tortious interference between business partners
Share on Facebook
Share on Twitter
Share on LinkedIn

When a business or person tries to economically injure a competitor by meddling with a contract or business relationship of the competitor, a claim for tortious interference may arise. However, not all forms of interference are actionable in New York. These are complicated cases that present a host of strategic and practical considerations. Having an experienced commercial litigation attorney by your side is critical. Here is what you need to know about tortious interference.

How do you prove tortious interference?

The elements of a cause of action for tortious interference with an existing contract are:

  • A valid contract with a third party
  • The defendant’s actual knowledge of the contract
  • Intentional interference through the use of wrongful means
  • A resulting breach of the contract, and
  • Damages.

If there is no contract but a loss of a business opportunity, the claim may instead be for tortious interference with a prospective contract or economic advantage. In those cases, the plaintiff must show with some degree of certainty that the contract or business opportunity would have been obtained but for the interference.  The plaintiff also has to prove that the defendant used improper means or acted solely for the purpose of injuring the plaintiff. 

“Wrongful means” involves conduct that is tantamount to a crime or independent tort and may include some degree of economic pressure exerted on the third party to stop the prospective business relationships with the competitor. Examples of conduct that may give right to a tortious interference claim are: 

  • Soliciting customers away from a business in knowing disregard for their contracts
  • Obstructing a transaction, such as a corporate acquisition or a real estate deal
  • Hiring an employee or partner away from the business and inducing the ex-employee or ex-partner to breach a non-compete or confidentiality agreement or to violate some other restrictive covenant
  • Engaging in unethical business practices, blackmail, or force with the intent to cause a breach of a contract

It is quite common for a plaintiff to lack direct knowledge of the interference, as the defendant’s wrongful act is almost always directed at a third party resulting in the third party’s breach of its contract with, or breaking off relations with, the plaintiff. Consequently, many tortious interference lawsuits begin by relying on inferences and circumstantial evidence. However, as the litigation progress, the plaintiff will likely need to obtain evidence from non-parties, such as a potential customer who may not want to be involved in the lawsuit or may lose interest in doing business with the plaintiff.  Discovery may also be needed from an alienated customer who simply does not wish to cooperate with the plaintiff. Thus, prosecuting a tortious interference case requires not only careful legal analysis but also business decisions.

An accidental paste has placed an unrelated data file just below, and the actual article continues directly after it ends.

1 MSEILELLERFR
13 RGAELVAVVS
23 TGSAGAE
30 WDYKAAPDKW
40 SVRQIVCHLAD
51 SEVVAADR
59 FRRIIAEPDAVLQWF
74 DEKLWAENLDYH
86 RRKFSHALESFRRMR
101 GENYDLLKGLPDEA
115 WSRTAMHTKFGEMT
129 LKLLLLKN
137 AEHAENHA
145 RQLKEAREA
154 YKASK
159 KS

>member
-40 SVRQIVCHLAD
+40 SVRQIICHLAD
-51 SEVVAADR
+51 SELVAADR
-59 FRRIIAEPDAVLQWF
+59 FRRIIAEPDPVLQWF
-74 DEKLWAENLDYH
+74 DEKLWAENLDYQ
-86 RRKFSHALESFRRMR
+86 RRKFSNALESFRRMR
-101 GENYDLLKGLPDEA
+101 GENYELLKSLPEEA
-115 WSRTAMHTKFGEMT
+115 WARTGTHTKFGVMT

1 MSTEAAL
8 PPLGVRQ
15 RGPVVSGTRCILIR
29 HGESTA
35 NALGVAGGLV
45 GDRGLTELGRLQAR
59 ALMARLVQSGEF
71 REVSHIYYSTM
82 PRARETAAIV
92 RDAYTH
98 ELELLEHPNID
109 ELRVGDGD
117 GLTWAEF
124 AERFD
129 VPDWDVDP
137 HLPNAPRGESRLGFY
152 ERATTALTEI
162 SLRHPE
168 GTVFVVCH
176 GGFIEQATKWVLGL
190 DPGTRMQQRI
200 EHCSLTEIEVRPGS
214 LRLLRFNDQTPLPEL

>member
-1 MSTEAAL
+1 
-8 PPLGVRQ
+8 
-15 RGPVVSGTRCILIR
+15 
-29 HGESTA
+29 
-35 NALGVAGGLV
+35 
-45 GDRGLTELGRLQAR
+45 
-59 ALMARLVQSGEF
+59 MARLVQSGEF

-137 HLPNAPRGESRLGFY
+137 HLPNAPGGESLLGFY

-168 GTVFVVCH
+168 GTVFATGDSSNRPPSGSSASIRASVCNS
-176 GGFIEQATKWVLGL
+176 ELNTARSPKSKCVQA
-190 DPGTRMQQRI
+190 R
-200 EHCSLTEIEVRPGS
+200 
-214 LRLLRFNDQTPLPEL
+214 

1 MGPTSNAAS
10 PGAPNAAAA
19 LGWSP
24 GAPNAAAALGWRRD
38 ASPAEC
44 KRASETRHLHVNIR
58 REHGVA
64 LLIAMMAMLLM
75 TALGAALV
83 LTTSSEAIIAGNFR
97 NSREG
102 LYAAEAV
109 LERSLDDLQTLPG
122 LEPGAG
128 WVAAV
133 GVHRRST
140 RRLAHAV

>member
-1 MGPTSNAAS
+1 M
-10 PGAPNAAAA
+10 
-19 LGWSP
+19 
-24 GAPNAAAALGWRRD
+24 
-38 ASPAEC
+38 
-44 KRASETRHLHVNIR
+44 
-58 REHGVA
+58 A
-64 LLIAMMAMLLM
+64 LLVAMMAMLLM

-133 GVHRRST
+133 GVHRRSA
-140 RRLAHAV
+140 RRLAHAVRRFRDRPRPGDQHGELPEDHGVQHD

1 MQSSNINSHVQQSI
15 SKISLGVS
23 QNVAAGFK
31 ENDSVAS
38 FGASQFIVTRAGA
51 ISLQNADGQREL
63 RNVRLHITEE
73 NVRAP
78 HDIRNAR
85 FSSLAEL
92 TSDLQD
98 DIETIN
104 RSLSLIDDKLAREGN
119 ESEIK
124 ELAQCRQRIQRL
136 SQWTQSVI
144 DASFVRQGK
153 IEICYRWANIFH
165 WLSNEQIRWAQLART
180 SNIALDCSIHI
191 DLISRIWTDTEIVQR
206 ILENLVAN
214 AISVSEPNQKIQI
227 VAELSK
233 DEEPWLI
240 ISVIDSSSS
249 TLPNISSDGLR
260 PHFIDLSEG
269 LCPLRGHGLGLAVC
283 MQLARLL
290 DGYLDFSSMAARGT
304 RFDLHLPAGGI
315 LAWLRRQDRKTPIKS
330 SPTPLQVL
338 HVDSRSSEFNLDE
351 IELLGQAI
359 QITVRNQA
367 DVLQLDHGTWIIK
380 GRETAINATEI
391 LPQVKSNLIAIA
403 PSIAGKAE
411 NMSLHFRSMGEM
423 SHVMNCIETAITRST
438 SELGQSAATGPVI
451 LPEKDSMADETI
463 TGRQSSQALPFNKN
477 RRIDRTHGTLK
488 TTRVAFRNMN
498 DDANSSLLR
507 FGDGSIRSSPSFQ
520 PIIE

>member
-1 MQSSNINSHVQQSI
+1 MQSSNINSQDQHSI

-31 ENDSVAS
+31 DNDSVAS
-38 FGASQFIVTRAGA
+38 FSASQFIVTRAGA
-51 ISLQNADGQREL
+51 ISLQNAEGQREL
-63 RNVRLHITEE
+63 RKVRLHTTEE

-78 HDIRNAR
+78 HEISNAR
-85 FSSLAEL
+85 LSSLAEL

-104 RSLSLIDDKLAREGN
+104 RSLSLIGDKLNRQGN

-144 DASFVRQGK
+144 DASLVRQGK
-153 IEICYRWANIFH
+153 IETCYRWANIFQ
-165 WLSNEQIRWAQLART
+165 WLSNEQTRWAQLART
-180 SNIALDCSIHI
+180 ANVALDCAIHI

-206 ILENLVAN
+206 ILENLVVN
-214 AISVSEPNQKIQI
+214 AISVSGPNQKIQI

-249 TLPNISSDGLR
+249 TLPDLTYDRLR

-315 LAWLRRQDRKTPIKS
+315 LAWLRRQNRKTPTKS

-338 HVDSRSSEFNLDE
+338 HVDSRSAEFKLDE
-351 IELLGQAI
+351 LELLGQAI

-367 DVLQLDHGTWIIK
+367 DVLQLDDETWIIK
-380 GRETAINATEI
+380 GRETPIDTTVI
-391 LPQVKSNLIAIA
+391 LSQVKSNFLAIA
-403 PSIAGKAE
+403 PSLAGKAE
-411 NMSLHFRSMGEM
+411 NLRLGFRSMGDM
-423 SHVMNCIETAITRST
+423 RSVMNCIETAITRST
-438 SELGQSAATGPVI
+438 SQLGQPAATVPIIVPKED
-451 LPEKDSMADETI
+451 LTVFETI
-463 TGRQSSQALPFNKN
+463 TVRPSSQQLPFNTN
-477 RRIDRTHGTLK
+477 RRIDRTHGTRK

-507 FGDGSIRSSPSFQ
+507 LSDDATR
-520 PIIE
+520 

How do you defend a tortious interference claim?

Courts in New York recognize that competition must be permitted in order for the market economy to function. Thus, a competitor’s self-interest may be a defense to a tortious interference claim unless there is a showing of malice or illegality. To illustrate, if the interfering party had some financial or legal stake in the outcome of the impending deal or an existing contract held by a competitor, the interference may not be actionable. However, if the defendant was motivated for other reasons, such as to punish the competitor by making false claims about the competitor, then the self-interest defense will not be available. 

Another common defense strategy is to disprove causation. A tortious interference with a prospective contract or economic opportunity requires non-speculative proof of damages resulting from the improper interference. If the plaintiff is unable to show a high degree of probability that a contract or business relationship would have been finalized but for the defendant’s wrongful interference, then the claim will likely fail. 

Choose Levy Goldenberg LLP

Levy Goldenberg LLP, New York’s leading commercial litigation firm, has an impressive track record prosecuting and defending tortious interference claims. If you suspect that your business was harmed due to the improper interference of a competitor, or if you have been accused of wrongfully interfering with a contract or business relationship of another, contact us today to discuss your case.